Tuesday, October 13, 1998 Published at 12:01 GMT 13:01 UK
Difficult decisions for the NHS
The temporary ban on NHS prescriptions of the anti-impotence drug Viagra indicates the government is more willing to discuss openly the issue of rationing.
Rationing has long been a taboo word for politicians.
It has never been easy to admit that the NHS cannot afford to provide every treatment for everyone who wants it.
But a health service with a limited budget faces hard choices when confronted by expensive treatments of variable effectiveness.
One of the most controversial rows over rationing concerns beta interferon, a treatment for multiple sclerosis.
As medicine continues to advance, more treatments are developed for previously incurable conditions.
Often these are expensive, and health authorities have to balance the financial costs versus the clinical gains.
One recent example is a drug used in the treatment of ovarian cancer, Taxol, which has been licensed for use in the UK for several months
It costs £1,500 per injection and the average course requires six of these.
There are two studies that show the drug extends a patient's life by a year, but this is not enough evidence to justify prescribing it for everyone with ovarian cancer.
Marilyn Bush had the disease but was able to get the treatment because her private health care insurance agreed to pay for it.
She said: "Could you imagine how you would feel if you knew you could not possibly find the money for a drug you needed?"
She said her "heart went out" to patients who needed Taxol but were unable to get it on the NHS.
Health authority guidelines
Dr Gordon Rustin, who treated Ms Bush, said: "Some health authorities allow us to treat a few patients if we ask specifically and give all the clinical details for the patient.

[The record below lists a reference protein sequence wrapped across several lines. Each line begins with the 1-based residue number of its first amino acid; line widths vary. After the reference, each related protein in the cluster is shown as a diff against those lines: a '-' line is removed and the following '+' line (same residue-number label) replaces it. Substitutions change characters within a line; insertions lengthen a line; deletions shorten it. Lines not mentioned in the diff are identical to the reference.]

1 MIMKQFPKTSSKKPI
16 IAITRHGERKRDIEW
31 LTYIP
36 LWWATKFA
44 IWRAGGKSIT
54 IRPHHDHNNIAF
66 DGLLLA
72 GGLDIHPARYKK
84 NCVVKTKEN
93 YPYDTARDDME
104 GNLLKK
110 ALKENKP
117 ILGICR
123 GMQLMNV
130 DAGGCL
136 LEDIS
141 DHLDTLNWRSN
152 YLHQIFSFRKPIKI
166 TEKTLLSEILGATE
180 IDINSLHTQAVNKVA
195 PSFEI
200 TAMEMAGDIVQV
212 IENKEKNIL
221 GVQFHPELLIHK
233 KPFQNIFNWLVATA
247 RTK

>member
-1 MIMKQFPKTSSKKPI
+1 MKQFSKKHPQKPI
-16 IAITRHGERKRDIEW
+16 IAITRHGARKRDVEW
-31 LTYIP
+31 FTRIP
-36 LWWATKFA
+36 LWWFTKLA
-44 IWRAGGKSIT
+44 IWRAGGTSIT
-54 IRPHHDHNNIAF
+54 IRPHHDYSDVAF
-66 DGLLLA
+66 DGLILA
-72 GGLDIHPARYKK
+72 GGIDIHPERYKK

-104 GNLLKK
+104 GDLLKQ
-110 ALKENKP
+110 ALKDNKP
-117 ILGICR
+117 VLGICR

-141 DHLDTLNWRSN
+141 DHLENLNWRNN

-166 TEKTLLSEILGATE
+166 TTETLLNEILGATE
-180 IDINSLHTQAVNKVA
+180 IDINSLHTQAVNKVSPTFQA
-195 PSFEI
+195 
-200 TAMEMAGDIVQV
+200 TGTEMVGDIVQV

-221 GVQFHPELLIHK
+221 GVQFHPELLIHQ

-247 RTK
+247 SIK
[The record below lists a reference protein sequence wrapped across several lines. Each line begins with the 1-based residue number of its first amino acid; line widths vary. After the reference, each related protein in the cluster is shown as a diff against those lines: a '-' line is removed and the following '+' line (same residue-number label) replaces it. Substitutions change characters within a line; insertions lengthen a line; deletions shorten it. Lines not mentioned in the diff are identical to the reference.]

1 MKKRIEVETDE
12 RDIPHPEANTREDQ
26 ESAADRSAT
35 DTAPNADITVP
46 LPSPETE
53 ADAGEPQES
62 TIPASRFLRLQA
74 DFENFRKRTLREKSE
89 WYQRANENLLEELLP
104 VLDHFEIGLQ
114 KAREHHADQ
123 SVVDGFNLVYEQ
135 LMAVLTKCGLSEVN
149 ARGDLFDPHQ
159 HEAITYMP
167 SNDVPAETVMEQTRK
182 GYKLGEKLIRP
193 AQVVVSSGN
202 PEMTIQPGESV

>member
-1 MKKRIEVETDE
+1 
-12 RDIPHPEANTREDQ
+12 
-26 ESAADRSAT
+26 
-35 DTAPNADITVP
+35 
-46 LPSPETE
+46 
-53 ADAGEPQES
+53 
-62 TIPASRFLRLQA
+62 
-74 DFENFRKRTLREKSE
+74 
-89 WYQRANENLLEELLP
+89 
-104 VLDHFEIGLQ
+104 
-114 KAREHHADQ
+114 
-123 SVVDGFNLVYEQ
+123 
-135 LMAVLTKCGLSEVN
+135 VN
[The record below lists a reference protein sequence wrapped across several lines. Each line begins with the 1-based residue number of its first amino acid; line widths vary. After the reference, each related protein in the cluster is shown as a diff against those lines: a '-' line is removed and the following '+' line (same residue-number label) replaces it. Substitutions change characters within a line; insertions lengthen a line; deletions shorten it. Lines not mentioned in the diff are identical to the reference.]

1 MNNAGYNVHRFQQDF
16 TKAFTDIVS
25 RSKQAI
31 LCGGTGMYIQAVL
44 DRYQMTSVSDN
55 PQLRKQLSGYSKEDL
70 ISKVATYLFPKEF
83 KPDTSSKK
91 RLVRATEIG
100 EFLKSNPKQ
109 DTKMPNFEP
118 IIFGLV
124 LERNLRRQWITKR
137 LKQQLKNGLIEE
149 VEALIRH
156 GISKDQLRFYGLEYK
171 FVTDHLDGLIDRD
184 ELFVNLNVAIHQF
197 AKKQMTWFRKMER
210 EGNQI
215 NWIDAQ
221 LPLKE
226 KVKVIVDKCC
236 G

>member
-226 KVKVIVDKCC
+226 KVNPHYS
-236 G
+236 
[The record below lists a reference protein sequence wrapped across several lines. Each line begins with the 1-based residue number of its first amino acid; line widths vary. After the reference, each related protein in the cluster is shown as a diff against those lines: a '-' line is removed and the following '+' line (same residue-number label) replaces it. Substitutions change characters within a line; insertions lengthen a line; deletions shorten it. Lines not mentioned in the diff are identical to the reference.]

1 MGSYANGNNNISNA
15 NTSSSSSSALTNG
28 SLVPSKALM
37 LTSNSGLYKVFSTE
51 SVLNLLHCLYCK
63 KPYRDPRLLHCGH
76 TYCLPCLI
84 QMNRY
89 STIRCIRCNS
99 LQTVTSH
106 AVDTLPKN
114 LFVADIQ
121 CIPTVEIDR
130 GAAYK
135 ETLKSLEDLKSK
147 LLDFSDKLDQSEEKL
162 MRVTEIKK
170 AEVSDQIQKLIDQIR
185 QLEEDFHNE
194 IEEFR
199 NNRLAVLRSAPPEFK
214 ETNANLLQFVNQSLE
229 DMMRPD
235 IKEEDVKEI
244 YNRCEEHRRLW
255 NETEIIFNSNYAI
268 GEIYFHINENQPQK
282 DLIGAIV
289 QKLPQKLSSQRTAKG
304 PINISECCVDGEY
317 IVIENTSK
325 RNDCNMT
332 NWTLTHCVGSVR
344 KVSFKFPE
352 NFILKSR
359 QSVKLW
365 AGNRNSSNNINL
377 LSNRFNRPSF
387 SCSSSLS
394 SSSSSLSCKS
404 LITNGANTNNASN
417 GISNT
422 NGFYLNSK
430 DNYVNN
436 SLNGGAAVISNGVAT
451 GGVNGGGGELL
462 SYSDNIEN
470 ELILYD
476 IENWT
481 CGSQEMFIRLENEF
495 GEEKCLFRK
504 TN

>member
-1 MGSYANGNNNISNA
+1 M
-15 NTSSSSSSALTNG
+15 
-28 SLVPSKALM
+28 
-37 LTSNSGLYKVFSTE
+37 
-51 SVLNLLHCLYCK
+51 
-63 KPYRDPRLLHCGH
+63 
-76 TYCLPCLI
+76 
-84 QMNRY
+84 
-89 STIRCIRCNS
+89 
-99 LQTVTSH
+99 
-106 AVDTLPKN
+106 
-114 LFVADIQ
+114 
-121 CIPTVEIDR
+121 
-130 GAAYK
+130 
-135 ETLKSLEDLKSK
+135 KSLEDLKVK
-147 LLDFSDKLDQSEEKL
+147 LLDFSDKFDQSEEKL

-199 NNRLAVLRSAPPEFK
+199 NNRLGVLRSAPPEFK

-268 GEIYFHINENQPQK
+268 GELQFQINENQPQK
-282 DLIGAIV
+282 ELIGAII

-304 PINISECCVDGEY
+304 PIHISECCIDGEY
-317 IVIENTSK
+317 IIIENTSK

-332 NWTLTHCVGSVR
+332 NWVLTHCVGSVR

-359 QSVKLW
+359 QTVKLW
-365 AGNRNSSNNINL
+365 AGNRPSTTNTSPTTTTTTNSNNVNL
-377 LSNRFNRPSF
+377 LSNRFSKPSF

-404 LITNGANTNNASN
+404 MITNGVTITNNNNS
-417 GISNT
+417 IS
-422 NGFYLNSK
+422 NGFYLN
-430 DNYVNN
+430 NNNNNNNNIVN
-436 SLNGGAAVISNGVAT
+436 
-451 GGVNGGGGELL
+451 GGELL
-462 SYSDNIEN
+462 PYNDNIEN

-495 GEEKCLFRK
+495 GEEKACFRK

"Some health authorities have made special funding available just for patients who fit into certain clinical trials and some health authorities have said they will not provide any extra funding for Taxol."
Dr Rustin said that before he sees a patient he has to check their postcode to see which health authority pays for their treatment. He says he can only then prescribe the drug if he knows the authority will fund it.
He said health authorities have to make a crude calculation.
"They want to show that we can improve duration of life with a new drug and they then try to calculate the extra duration of life," he said.
"If you get an extra year of life for less than £10,000 then it is generally considered that that is a reasonable buy."
Because longevity is so important in the authorities' calculations, he said, it was difficult to get funding for drugs that simply improve the quality of life.
Ms Bush said: "If you are reasonably comfortable then maybe you will want to go and get a bank loan to do it or use savings to do it, but it is wrong.
"If people need something they should get it."